In the year 2015, what does genre mean? Think about the most popular and critically acclaimed bands in the country. What do most of them have in common? Their music defies easy categorization. Rock and folk have been fused. Hip-hop and pop are now inseparable. The dance-hall is taking over Top 40. And one of the artists that has been leading the charge of this destruction of "genre" in American music is Aaron Bruno, better known by his stage name AWOLNATION.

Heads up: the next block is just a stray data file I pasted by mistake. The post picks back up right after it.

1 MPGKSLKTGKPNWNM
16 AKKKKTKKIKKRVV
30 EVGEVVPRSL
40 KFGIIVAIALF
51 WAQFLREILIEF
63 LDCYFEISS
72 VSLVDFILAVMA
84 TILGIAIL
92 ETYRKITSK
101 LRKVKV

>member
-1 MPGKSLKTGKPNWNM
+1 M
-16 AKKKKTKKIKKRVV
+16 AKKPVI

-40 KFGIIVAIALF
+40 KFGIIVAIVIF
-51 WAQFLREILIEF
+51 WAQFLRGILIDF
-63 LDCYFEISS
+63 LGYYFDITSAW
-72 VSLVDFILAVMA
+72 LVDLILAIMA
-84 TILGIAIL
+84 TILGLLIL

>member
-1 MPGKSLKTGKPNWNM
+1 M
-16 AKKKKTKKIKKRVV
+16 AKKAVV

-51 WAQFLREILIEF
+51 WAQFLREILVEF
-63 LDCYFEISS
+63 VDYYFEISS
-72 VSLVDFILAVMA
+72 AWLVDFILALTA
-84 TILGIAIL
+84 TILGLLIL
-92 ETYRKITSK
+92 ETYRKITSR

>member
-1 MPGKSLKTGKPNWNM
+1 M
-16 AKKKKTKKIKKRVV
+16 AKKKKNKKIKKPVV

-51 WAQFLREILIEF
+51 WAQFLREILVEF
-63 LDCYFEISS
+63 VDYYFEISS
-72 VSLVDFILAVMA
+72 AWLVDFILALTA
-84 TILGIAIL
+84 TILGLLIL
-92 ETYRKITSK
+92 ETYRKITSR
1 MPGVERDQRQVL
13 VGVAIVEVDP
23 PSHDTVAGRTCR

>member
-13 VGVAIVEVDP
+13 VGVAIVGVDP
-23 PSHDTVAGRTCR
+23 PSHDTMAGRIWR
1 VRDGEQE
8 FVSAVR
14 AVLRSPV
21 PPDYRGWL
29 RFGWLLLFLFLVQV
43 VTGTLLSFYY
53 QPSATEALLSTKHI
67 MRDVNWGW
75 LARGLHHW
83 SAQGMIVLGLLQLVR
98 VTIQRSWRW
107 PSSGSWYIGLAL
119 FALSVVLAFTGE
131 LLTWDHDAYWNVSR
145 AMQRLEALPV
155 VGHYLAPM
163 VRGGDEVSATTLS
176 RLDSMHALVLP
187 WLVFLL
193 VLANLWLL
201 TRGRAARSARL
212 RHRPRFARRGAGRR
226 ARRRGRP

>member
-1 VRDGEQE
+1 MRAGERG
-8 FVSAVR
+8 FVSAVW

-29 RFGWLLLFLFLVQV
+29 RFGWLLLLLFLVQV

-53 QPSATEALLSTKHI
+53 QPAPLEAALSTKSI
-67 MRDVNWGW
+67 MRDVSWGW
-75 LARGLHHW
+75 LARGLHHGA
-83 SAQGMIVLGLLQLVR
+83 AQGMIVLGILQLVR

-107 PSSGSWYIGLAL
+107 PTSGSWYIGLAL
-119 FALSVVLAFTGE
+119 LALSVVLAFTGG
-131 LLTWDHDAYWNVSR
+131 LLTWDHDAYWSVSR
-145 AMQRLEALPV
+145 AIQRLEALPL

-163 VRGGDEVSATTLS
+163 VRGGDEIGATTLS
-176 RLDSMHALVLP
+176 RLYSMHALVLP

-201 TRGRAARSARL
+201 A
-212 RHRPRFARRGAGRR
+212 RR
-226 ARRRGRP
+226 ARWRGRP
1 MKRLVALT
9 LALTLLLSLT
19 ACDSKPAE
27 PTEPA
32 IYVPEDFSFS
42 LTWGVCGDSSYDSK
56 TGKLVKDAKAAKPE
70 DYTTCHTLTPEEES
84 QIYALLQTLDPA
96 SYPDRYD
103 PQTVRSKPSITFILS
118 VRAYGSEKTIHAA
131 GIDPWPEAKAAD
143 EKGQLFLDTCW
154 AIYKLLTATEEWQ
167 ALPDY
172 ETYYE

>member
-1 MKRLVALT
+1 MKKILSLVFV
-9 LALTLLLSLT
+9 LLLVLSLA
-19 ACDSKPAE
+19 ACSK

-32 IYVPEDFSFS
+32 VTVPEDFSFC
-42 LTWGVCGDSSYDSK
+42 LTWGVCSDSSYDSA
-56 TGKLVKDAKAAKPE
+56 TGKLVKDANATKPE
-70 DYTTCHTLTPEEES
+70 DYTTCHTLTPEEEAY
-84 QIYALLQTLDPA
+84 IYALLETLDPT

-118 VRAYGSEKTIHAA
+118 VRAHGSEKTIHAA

In the latest episode of the Rock Geek, we sit down with AWOLNATION in the green room at Irving Plaza on the first night of two back-to-back sold-out dates at the storied NYC rock club. And AWOLNATION walks us through everything from opening for the Rolling Stones, what it means to perform in a band vs. being a solo artist, what genre means to him, and what's gone into his lengthy career as a musician.
It's a riveting conversation and Aaron holds little back as we dive into his career and his music. And although no single person can help point to the future of what the music industry is going to sound like, the adventurous and experimental spirit of AWOLNATION should be a great clue.